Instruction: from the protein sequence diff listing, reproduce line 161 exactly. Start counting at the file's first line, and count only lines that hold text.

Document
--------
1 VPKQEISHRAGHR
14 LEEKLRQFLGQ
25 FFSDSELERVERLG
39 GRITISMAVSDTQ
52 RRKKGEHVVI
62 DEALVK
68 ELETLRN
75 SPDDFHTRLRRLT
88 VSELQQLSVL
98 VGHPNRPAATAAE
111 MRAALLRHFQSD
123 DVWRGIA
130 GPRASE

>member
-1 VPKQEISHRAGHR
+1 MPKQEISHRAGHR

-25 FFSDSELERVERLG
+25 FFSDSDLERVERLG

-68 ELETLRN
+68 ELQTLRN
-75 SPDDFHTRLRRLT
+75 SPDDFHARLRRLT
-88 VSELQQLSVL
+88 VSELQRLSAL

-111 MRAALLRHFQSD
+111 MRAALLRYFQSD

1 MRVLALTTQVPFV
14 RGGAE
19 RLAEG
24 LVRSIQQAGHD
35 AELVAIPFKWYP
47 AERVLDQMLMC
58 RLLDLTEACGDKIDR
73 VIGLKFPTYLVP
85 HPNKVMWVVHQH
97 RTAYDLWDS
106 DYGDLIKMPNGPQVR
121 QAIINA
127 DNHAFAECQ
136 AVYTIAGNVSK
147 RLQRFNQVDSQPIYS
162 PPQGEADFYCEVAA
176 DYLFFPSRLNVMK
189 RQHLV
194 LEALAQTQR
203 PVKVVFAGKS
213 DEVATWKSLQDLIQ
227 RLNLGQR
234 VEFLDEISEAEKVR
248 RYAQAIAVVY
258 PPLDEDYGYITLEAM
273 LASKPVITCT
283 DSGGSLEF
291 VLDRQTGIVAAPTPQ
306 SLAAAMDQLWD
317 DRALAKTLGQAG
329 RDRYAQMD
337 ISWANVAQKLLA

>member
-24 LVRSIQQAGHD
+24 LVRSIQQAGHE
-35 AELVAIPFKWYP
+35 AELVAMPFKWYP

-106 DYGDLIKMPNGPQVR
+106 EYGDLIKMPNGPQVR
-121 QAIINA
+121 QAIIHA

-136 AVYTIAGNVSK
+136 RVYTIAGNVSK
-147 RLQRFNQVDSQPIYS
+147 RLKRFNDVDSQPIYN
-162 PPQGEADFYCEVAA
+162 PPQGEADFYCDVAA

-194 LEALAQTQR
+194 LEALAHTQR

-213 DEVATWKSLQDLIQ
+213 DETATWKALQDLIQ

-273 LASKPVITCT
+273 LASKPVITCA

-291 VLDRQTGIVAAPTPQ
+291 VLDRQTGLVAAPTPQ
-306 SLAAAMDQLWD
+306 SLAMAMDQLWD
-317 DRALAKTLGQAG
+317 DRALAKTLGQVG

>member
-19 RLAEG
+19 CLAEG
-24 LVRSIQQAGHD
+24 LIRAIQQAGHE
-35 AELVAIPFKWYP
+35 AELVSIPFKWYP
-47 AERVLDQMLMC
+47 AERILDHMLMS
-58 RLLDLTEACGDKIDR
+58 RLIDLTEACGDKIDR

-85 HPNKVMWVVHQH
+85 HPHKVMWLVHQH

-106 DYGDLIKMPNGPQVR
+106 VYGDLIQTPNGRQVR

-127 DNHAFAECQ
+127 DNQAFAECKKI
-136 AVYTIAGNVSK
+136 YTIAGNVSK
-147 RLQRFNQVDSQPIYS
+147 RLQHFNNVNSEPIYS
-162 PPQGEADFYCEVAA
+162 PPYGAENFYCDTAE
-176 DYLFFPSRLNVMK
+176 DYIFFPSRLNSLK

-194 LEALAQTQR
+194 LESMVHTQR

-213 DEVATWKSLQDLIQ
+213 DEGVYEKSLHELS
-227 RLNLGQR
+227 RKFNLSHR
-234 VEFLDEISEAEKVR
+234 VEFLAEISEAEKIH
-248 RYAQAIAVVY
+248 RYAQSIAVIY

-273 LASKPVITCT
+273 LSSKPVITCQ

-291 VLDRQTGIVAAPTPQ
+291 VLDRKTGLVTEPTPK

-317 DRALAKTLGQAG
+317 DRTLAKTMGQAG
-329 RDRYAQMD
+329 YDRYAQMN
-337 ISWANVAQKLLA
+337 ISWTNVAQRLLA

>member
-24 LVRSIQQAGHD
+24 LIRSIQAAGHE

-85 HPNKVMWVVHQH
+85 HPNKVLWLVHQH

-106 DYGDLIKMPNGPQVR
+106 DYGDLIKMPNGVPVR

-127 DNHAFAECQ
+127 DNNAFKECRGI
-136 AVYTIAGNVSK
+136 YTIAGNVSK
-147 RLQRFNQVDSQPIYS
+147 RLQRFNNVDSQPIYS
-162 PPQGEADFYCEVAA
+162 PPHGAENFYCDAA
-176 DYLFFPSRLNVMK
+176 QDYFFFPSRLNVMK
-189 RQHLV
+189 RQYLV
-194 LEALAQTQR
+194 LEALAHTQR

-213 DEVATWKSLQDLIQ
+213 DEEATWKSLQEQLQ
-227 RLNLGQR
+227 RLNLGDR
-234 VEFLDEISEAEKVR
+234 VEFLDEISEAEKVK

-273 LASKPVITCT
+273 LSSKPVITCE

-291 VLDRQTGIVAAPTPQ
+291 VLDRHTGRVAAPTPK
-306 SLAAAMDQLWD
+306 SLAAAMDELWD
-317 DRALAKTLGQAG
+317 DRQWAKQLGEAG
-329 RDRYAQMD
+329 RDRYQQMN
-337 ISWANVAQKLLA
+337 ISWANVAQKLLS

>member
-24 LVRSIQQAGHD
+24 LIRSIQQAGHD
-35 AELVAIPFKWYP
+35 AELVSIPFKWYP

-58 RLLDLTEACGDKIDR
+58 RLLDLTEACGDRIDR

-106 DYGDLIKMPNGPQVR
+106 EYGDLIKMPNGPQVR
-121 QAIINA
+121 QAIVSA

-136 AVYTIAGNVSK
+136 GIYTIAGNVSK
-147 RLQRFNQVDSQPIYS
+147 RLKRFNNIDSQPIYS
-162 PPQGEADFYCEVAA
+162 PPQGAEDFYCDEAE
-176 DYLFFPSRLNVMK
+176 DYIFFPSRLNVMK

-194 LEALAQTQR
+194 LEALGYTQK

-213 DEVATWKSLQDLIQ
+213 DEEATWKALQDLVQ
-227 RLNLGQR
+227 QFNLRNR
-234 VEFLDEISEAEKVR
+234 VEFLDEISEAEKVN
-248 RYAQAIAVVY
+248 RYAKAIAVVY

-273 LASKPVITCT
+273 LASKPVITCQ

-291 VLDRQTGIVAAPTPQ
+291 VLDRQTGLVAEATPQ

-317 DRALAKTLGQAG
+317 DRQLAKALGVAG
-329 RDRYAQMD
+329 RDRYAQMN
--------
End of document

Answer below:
+291 VLDRHTGRVAAPTPK